Writing Question

Context: August Wilson, who was born in 1945 and died in 2005, is considered to be one of the greatest playwrights in American history. During his lifetime, he created what he called the Pittsburgh Cycle, a series of ten plays, and each one represents a different decade of the 20th century. Wilson’s plays are all set in Pittsburgh, PA (where he was born) and focus on the African American experience. Fences, which debuted on Broadway in 1987 and won both the Pulitzer Prize for Drama and a Tony Award, depicts the late 1950s when “the hot winds of change that would make the sixties a turbulent, racing, dangerous, and provocative decade had not yet begun to blow full” (Richards).

Check out this short video to learn more about August Wilson:

The Language and Content of Fences: One of Wilson’s trademarks is realistic dialogue, written in the vernacular of African Americans. In Fences, the N-word is used frequently by the main character, Troy Maxson. This may be a little jolting for some of you and it’s worth being prepared as you start to read Fences. In addition to the language, some of the content deals with disturbing imagery as well as verbal and physical confrontations.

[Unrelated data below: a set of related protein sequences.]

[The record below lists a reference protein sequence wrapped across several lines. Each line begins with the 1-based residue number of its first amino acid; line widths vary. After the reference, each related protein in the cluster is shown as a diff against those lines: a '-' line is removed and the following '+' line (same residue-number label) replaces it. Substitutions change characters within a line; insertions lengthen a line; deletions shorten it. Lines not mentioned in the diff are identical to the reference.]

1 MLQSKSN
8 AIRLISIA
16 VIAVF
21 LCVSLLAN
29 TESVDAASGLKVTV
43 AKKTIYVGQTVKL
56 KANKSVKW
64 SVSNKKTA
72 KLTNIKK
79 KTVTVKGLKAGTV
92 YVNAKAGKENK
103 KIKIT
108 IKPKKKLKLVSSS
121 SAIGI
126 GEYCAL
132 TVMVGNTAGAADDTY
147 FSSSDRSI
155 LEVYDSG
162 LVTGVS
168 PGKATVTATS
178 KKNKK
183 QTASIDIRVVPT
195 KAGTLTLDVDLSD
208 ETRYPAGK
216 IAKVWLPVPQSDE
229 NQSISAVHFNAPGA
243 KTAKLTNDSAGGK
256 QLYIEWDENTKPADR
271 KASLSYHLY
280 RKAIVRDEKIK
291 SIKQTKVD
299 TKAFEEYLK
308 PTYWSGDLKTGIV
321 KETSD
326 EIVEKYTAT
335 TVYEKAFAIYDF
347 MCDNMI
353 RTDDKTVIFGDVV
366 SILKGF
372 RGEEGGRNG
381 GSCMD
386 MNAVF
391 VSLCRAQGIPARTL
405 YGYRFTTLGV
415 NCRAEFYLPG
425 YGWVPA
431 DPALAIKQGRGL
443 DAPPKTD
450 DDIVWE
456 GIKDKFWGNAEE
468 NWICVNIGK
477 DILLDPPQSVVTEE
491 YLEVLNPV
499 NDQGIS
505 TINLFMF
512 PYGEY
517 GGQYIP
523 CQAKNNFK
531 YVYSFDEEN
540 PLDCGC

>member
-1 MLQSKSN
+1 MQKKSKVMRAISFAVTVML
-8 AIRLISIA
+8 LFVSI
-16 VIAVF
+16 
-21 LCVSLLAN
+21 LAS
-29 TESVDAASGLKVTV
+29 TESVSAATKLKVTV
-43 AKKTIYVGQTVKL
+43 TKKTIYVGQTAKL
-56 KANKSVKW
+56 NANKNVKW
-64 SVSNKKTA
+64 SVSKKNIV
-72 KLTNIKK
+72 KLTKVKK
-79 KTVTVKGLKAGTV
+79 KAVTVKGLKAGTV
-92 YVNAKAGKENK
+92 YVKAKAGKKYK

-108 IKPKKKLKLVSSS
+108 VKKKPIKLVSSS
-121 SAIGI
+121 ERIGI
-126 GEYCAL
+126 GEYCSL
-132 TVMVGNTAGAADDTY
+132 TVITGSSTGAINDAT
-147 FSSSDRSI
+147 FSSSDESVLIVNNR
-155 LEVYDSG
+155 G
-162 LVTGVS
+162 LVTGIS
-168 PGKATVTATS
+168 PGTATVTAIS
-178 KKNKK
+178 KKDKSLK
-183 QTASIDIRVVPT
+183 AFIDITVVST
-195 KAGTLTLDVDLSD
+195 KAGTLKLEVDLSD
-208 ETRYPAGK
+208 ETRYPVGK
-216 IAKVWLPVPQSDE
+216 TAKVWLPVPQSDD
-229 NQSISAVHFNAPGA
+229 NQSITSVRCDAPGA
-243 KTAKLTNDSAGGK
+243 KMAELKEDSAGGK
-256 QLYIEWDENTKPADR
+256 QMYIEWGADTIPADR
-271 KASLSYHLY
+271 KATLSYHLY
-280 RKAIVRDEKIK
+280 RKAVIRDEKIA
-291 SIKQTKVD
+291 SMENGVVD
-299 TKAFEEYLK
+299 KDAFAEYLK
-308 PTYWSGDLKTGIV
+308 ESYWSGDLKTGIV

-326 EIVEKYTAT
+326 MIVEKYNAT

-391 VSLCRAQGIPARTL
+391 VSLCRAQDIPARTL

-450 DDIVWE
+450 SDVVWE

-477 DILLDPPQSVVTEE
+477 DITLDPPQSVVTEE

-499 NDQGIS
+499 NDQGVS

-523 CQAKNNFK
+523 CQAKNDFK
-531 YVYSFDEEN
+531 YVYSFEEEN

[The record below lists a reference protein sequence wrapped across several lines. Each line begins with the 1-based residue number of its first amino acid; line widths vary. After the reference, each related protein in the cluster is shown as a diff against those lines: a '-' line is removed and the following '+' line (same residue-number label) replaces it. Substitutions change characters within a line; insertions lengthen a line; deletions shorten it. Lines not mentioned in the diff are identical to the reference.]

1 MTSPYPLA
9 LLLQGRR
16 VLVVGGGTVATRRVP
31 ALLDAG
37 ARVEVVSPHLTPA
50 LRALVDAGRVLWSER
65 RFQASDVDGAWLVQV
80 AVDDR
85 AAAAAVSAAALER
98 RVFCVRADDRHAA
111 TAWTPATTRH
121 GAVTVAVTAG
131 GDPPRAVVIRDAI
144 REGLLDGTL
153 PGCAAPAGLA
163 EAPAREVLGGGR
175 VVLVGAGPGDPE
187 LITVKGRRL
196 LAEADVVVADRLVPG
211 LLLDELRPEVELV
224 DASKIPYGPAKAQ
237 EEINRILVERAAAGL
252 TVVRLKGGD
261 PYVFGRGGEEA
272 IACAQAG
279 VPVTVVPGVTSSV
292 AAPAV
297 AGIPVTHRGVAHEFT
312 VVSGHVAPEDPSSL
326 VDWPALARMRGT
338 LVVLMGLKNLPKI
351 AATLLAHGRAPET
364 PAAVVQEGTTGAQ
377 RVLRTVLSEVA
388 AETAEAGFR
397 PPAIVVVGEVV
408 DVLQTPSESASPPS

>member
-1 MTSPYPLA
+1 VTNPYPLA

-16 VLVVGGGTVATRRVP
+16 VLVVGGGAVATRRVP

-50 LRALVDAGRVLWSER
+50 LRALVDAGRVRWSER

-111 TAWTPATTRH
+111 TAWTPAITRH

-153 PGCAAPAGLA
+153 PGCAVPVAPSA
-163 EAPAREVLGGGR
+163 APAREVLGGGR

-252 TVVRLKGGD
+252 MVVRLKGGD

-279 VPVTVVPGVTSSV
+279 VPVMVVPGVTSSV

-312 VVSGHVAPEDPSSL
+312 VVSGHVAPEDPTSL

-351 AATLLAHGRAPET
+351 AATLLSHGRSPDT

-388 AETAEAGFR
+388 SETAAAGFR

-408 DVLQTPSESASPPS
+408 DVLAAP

Writing Task: Since our main focus this semester is to draw parallels between the past and present, Fences is an ideal snapshot of an African American family in the late 1950s as they are struggling to rectify the past (slavery) with their present (segregation, pre-Civil Rights), while looking towards the future (desegregation and more opportunity). In addition to reading the play, you may want to watch the 2016 film version of Fences, starring Academy Award winner Viola Davis as well as Denzel Washington, who also directed it. This is not required, but may help you to better understand the play.

The Areas on which you will be Evaluated (Rubric):

  • Introduction and Conclusion: Does the essay have an engaging introduction and provide the essay’s thesis? Does the conclusion sum up the essay in an interesting and non-repetitive fashion?
  • Thesis Statement: Does your thesis make a definitive claim about how your subject is or should be? How well does it answer the question(s) from the Prompt? Is it stated clearly and located in the correct spot?
  • Evidence: Is your thesis well supported with evidence from Fences? You may also potentially use support from the film and “Interpreting Drama.” Do you provide commentary or analysis following your quotations and paraphrases?
  • Organization: Does your organization lead the readers through your argument, step by step, building to your strongest ideas? Do you have three to four reasons that support your central argument? Do you use transitions?
  • Audience: Do you take the reader’s views into account? Do you use a reasonable tone of voice? Do you consider the opposing side or the counter argument?
  • Grammar and Mechanics: Does the essay have minimal grammatical, spelling, and mechanical errors?

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